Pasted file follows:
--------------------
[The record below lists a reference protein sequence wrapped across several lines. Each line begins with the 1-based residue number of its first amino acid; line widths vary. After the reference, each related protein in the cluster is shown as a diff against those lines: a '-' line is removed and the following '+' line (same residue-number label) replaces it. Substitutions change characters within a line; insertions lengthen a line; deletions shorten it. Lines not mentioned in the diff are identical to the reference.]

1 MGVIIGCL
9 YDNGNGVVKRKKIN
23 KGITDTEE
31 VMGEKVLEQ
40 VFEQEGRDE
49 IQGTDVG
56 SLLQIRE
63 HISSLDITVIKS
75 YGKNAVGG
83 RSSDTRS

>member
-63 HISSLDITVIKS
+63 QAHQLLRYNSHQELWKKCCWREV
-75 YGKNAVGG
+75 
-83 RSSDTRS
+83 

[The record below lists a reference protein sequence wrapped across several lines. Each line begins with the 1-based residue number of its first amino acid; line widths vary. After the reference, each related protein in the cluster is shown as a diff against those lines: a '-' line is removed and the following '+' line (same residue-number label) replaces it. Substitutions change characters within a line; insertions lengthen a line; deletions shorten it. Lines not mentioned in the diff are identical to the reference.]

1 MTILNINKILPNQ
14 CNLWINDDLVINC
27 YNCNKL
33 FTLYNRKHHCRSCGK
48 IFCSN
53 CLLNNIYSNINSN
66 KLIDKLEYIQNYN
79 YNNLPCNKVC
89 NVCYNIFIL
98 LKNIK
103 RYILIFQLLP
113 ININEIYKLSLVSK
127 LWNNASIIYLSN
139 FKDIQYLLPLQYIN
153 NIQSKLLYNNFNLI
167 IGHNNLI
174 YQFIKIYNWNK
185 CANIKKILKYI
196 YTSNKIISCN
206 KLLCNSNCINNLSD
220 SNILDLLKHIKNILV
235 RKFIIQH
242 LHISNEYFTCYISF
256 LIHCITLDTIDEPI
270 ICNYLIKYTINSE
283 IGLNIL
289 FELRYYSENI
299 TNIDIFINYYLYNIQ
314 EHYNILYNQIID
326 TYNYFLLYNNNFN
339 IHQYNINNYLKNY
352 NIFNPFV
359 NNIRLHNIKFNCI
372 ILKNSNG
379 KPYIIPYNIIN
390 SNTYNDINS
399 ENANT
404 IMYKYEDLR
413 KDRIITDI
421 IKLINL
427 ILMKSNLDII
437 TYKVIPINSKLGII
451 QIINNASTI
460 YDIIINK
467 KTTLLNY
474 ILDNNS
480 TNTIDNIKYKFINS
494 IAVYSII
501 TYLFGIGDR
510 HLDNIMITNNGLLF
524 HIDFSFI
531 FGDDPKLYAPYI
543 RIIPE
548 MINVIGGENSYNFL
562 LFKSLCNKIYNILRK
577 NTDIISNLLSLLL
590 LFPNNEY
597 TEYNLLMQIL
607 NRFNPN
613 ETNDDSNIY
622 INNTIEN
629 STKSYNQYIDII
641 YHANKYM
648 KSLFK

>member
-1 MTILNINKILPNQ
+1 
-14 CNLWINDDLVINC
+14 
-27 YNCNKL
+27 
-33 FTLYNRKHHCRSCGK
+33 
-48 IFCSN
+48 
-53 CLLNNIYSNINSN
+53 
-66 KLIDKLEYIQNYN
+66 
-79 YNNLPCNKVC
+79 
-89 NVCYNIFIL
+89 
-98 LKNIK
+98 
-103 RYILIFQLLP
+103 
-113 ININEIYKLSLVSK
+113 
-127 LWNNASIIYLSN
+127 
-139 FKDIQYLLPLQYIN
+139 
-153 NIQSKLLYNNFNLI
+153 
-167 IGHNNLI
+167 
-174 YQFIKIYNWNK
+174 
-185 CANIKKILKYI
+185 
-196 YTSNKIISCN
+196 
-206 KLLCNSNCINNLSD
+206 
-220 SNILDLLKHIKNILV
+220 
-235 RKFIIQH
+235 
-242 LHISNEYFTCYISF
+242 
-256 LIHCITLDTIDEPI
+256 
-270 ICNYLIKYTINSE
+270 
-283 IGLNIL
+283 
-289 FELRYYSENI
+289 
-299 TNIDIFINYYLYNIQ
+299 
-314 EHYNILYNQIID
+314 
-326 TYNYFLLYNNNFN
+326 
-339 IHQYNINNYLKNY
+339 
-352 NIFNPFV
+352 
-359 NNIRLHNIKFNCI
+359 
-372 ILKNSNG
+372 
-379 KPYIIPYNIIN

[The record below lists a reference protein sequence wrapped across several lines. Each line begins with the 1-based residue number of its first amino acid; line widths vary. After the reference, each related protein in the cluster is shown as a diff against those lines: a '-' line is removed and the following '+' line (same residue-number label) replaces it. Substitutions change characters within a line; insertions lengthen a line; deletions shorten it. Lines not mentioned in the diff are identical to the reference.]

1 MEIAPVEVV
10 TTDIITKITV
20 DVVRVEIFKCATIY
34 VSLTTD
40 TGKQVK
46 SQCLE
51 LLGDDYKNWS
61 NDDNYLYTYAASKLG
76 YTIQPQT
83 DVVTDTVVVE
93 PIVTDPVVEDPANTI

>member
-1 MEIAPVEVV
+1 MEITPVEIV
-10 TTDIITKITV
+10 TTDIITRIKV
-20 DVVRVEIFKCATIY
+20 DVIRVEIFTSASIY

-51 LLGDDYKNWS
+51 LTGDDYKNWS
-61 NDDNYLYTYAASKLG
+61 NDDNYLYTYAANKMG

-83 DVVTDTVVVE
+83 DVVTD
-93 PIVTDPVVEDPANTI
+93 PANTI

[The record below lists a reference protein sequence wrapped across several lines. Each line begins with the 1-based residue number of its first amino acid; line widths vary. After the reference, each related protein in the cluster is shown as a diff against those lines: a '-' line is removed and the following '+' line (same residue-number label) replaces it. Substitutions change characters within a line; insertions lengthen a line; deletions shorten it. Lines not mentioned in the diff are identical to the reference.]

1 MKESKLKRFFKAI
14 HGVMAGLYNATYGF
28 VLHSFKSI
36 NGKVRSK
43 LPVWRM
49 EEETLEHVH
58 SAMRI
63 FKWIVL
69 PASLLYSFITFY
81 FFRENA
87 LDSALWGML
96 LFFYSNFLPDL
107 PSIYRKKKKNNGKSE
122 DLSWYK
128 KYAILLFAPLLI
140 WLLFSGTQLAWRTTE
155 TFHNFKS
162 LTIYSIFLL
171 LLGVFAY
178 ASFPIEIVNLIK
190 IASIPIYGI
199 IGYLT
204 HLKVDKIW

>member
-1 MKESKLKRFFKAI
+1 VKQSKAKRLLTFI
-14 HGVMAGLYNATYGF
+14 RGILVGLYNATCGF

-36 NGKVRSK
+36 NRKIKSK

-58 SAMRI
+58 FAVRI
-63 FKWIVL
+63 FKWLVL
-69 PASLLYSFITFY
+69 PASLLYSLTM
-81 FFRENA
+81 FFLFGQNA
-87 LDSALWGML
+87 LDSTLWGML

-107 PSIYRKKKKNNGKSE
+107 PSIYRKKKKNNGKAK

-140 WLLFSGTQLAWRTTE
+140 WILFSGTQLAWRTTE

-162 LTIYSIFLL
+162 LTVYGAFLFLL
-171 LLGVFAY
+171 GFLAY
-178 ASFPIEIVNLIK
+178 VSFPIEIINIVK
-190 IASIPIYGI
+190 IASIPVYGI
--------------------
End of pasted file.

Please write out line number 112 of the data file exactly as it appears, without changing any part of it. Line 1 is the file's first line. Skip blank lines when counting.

+139 